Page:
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Life After Graduate School as Told by CAMB Alumni

The CAMB Symposium helps strengthen the CAMB community by bringing together current and former students. Twenty-seven CAMB alumni, whose careers range from tenure track professors to patent judge, attended the symposium. They participated in career panels to share their post-graduation experiences, and give current students advice on how to navigate life after graduate school. Despite the varied career paths of the panelists, each panel discussed similar themes.


Many of the panelists commented on things they did, or wish they had done, during graduate school to help them while looking for jobs. Panelists stressed that networking is an extremely important skill to learn during graduate training. This includes interacting with potential employers outside of Penn, as well as older students and alumni from the different CAMB subprograms. Students should not be afraid to reach out to alumni, but also networking with people you currently work with can be just as helpful. Additionally, they advised students to take advantage of various groups at Penn in order to learn as many skills as possible during graduate school, technical or otherwise. For example, to learn more about the business side of science some panelists participated in the Penn Biotech Healthcare Consulting Group. One alumnus who was interested in teaching, completed the Center for Teaching and Learning certificate offered at Penn.


The panelists also highlighted the importance of communicating clearly and effectively. One panelist advised that when interviewing for academic positions, a huge weight is placed on your chalk talk, an hour or so long presentation where you present your first potential NIH grant to faculty members at the University you are interviewing for a position at. For both industry and academic positions, it is incredibly important that you can communicate your science well and defend your research ideas. A panelist tip to improve your science communication skills is to get outside of your lab and speak to people from various backgrounds about your work. Additionally, try to set up collaborations during grad school so that you can get a wide range of strong letters of recommendation. Finally, learning how to ask the right questions is a critical skill that will follow you through any future science career.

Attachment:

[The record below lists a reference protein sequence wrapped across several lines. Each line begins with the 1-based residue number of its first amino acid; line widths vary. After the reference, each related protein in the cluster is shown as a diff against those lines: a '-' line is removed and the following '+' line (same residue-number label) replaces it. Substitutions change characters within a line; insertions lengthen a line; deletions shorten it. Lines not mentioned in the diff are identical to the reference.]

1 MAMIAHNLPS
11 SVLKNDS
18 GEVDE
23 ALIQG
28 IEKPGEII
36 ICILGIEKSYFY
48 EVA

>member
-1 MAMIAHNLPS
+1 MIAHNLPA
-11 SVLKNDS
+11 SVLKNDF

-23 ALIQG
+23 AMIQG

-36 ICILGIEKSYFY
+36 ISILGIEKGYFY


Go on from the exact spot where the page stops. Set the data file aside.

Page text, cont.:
Another topic addressed by the panelists was different aspects to consider when looking for a job. Even though your current research might be in a specific area, it is important not to box yourself in and label yourself “just a virologist” or “just a microbiologist.” By getting a PhD, students do not just learn about one specific scientific field, but how to adapt and work out difficult problems. These skills allow students to apply for positions that might be out of their comfort zones. The panelists strongly urged current students to learn how to sell themselves and their skills. While interviewing, it is important to talk to people that hold similar positions to get an idea of what the work environment is like, and how happy people are in their current role. For jobs outside academia, your boss might not always be your mentor, so it is key to get a feel for how the company or institution is run. When applying to any job, it’s also very important to have confidence in yourself and your degree. Students were advised to apply for any position that interests them, as casting a wide net cannot hurt. One of the panelists wanted to remind students that biology is universal, and to think about how your skills and expertise will benefit the lab you want to join. Diversity improves research, and different training allows you to have a unique view on various projects.


A question that many current students face is whether or not to do a postdoc. The panelists said a postdoc is necessary to be more competitive on the job market, and some found it challenging to find a job without one. This is especially true when trying to break into industry, so additional work experience is crucial for those positions. While it is possible to get a non-academic job without a postdoc, it can still be valuable to do one as you will gain more experience, develop new skills, and even regenerate your motivation for science. The final driving point the panelists made was to have intent when pursuing a postdoc. They caution against devoting longer than three years to that position, and to pick a postdoc lab that will allow you to achieve your career goals afterwards.


As for general advice, the panelists said it is important to really think about what you want for yourself after graduate school so you can take a step back and decide what skills you need to accomplish that goal. This self-reflection can help focus the types of jobs you apply for. Last but not least, you should never say no to an opportunity, both during and after graduate school.

To see a list of all the panelists visit the CAMB Symposium site  





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